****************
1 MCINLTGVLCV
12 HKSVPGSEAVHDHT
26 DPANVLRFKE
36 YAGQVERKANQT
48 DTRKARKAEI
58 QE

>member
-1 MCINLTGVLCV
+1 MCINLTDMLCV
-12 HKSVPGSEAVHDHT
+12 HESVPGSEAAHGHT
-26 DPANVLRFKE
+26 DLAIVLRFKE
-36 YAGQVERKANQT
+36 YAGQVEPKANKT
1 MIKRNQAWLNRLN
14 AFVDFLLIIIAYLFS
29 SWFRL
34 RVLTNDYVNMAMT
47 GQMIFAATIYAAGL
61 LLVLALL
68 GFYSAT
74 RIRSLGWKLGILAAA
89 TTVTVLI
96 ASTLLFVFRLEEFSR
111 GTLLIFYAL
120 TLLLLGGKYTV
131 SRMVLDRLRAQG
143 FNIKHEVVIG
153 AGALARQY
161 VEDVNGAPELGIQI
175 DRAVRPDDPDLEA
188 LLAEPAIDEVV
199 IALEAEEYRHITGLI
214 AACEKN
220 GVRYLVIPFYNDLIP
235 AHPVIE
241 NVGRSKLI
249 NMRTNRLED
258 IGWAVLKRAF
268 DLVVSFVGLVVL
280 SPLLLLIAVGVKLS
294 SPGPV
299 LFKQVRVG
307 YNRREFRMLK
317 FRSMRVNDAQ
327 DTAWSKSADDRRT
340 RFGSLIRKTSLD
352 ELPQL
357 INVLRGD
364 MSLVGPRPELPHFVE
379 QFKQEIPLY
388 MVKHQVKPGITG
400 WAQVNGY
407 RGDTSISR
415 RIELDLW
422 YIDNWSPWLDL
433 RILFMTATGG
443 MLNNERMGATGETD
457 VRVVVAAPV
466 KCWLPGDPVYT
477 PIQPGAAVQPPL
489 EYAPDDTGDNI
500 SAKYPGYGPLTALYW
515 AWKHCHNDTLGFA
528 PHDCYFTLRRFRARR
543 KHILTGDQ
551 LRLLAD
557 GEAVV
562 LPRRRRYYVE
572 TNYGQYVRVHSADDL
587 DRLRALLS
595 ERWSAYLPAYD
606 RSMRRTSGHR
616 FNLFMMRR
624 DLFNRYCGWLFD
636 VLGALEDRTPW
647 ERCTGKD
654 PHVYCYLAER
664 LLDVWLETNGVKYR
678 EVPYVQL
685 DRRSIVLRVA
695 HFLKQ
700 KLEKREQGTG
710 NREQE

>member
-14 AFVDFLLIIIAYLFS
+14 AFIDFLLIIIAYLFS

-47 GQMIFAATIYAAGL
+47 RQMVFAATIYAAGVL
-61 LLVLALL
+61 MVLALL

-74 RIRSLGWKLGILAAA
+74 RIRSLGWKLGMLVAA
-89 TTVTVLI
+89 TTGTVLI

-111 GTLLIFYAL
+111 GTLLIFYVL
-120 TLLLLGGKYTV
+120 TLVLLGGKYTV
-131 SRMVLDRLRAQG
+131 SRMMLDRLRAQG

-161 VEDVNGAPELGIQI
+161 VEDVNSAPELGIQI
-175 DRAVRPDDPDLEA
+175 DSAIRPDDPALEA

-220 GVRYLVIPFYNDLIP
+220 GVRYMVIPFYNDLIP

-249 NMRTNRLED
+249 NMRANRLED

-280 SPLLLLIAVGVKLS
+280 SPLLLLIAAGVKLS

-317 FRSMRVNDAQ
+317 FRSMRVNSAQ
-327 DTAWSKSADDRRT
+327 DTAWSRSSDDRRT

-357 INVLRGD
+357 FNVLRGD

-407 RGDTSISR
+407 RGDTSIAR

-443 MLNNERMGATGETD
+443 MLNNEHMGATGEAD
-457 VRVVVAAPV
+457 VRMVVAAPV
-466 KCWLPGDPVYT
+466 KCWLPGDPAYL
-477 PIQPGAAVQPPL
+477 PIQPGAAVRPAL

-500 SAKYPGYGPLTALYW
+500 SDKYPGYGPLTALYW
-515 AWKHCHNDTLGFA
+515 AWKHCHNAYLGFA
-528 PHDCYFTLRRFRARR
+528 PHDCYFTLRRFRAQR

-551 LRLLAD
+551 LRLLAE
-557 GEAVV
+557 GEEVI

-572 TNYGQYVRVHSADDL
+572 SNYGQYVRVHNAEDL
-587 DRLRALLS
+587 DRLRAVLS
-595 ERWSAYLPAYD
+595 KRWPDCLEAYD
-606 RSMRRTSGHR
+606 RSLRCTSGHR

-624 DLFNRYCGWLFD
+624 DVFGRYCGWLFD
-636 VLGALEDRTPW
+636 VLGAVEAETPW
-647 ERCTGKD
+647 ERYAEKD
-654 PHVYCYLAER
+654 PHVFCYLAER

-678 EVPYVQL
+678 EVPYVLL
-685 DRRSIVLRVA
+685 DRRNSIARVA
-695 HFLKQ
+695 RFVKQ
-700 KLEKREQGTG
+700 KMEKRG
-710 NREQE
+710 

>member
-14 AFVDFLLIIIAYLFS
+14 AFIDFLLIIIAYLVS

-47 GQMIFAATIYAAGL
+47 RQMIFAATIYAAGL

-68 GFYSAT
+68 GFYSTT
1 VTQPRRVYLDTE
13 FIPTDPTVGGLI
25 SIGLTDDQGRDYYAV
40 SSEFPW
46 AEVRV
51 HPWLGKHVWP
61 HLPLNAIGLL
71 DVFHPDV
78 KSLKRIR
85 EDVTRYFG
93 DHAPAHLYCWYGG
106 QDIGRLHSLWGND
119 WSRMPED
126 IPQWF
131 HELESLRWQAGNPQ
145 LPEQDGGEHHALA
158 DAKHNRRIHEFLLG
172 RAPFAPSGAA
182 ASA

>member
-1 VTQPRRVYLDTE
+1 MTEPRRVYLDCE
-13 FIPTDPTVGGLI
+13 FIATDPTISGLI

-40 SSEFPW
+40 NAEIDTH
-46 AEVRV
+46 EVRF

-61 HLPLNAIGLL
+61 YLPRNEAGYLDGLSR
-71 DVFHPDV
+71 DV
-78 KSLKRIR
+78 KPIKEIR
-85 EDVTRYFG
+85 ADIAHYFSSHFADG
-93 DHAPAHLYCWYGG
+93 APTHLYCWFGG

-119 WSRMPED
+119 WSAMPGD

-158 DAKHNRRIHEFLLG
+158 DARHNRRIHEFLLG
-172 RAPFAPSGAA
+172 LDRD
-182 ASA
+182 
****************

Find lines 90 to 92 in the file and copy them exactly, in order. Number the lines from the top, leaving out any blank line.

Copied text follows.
+47 RQMVFAATIYAAGVL
-61 LLVLALL
+61 MVLALL